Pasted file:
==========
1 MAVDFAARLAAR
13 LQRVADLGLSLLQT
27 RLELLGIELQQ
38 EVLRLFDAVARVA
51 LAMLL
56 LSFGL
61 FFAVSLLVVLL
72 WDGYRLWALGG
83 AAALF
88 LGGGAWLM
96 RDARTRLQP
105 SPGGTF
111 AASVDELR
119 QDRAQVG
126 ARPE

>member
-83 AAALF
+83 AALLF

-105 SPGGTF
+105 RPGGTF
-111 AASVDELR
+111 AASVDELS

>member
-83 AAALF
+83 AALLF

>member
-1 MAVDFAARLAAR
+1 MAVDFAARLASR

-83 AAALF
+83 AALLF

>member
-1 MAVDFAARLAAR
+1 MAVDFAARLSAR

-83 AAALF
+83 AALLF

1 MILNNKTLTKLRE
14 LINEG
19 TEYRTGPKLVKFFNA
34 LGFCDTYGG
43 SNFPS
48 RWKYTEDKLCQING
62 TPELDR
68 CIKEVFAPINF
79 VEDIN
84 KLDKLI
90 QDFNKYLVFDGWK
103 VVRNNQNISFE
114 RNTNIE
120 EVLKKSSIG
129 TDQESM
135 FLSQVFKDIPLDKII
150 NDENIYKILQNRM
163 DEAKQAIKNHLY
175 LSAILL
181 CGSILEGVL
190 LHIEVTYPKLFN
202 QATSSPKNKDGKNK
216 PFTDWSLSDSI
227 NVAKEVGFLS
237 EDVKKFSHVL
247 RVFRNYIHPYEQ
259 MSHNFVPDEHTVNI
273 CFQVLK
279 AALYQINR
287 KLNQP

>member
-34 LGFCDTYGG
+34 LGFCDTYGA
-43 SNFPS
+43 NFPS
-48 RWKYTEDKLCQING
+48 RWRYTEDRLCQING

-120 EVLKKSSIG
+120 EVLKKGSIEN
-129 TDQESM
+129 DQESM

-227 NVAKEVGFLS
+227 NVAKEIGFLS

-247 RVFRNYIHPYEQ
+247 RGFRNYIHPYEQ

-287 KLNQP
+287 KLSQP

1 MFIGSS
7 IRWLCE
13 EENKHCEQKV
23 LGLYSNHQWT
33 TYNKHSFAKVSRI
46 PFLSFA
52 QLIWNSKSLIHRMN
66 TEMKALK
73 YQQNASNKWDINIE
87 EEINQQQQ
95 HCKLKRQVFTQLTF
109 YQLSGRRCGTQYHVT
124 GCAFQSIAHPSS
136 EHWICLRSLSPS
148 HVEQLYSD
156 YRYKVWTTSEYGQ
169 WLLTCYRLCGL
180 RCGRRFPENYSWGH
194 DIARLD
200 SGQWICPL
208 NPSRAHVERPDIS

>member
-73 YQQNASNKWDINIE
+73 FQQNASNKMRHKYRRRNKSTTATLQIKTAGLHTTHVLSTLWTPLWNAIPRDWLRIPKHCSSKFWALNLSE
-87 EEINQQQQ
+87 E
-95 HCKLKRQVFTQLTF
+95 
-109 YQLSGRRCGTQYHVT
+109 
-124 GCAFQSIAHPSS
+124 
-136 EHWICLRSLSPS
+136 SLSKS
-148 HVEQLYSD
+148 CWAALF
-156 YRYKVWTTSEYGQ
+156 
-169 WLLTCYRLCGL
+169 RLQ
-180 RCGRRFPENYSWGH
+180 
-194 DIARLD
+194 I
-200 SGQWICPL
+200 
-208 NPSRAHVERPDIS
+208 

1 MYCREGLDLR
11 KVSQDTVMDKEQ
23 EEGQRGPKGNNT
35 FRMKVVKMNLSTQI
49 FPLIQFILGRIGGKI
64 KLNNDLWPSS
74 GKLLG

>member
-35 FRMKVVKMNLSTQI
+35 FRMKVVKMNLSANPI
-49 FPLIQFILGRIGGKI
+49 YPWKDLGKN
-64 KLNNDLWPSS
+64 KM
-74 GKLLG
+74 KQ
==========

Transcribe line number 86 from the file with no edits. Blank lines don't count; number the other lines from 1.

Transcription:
23 LGLYSNHQWT